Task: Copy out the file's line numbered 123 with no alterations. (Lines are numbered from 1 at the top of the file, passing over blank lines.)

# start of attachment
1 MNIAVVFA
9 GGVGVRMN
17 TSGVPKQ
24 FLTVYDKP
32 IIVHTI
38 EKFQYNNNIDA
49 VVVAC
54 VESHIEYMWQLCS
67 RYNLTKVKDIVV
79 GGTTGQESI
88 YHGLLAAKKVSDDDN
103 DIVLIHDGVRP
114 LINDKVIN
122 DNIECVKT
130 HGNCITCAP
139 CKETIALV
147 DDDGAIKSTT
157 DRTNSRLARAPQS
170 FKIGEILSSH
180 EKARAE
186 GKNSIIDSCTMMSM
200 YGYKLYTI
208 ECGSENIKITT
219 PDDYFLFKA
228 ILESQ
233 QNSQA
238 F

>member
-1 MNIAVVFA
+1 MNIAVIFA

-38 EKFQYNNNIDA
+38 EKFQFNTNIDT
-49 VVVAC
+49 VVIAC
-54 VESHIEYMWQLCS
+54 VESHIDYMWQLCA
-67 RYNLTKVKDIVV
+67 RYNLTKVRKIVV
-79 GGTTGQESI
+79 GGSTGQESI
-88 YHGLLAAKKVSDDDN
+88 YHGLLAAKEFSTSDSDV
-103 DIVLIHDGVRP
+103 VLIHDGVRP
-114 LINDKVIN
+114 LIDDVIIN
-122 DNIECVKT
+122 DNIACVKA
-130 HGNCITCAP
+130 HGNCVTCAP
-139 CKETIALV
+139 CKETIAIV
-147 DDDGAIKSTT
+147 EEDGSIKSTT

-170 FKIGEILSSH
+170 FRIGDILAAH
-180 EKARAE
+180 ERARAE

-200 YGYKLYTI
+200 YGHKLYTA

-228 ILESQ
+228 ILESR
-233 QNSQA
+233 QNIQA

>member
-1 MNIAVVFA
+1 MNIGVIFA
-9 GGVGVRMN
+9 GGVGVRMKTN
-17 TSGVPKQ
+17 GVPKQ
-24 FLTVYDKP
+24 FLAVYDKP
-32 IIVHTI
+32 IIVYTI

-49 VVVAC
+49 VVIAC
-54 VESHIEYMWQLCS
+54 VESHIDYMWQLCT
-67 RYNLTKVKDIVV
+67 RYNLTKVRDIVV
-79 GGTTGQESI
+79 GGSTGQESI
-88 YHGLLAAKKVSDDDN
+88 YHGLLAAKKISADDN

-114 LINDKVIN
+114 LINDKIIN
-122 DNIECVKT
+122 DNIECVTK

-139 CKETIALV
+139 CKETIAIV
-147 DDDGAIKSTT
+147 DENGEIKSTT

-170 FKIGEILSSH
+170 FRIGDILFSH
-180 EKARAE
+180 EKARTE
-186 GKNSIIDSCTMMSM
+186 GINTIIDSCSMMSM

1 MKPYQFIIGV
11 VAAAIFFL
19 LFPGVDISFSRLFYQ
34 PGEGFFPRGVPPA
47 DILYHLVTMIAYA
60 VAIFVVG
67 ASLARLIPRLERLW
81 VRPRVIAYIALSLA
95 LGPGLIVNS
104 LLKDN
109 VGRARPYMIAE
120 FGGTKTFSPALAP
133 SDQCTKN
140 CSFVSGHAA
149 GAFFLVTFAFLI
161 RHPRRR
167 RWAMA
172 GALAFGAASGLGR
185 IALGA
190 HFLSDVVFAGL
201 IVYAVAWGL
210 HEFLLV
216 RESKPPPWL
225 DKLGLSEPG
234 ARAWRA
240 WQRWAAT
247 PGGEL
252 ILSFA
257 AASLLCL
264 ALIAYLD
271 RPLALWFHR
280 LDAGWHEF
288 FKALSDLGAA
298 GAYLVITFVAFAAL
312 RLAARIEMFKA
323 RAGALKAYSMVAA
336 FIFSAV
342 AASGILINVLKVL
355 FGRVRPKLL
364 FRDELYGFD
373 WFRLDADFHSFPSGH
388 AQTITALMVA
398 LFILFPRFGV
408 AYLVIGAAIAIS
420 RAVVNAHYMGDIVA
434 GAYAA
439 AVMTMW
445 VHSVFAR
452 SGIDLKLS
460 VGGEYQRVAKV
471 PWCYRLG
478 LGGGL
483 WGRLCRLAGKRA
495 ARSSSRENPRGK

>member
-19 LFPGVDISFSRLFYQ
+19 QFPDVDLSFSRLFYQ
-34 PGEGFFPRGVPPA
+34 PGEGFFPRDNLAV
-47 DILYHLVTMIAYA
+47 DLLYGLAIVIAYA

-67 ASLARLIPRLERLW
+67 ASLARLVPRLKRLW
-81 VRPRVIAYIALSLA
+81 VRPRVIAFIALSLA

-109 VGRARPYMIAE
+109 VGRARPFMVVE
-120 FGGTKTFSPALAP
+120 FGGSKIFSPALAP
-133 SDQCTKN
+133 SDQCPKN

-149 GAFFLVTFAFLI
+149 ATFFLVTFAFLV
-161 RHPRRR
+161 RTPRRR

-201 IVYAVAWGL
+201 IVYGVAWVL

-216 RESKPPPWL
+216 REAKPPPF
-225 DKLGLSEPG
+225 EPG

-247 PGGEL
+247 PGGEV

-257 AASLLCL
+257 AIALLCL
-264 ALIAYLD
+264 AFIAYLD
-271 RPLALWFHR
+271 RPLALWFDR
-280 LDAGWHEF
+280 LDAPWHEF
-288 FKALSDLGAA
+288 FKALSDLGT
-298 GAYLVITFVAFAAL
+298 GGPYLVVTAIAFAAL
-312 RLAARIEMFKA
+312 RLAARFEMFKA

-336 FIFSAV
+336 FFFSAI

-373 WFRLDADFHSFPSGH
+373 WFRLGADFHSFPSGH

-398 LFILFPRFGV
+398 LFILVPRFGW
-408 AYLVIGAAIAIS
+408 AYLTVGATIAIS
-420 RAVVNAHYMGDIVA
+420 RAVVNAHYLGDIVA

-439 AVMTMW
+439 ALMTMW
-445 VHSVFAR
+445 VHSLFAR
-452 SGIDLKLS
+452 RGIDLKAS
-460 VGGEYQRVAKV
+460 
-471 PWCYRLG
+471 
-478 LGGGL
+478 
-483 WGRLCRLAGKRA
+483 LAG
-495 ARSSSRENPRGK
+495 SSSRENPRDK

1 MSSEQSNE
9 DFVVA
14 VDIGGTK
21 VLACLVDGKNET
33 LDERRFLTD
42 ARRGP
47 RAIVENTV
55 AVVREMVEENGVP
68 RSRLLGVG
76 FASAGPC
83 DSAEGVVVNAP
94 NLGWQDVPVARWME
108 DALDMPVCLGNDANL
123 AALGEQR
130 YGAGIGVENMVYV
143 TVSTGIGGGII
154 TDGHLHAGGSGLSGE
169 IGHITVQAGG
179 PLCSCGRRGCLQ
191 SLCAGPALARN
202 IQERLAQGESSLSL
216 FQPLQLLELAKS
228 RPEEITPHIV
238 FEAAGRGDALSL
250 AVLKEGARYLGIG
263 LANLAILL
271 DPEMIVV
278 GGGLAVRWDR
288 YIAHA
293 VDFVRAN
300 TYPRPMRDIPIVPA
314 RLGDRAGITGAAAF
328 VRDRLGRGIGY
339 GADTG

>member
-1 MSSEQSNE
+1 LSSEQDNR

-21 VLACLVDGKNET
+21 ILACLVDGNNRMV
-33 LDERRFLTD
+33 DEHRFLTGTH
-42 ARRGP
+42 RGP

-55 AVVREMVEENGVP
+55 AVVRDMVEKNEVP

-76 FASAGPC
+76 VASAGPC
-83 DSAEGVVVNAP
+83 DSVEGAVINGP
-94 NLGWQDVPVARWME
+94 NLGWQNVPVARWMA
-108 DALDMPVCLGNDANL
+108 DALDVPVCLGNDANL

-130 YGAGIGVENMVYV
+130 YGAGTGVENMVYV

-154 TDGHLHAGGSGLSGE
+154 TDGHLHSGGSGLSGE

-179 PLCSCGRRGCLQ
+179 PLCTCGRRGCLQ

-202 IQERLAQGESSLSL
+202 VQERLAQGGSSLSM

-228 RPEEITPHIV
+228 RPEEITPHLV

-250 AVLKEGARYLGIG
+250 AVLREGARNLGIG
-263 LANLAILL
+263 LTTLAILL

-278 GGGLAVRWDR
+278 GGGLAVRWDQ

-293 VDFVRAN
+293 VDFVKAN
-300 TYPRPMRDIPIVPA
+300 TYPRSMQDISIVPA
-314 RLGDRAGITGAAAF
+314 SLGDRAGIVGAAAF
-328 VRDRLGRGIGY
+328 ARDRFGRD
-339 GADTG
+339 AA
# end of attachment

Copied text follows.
225 DKLGLSEPG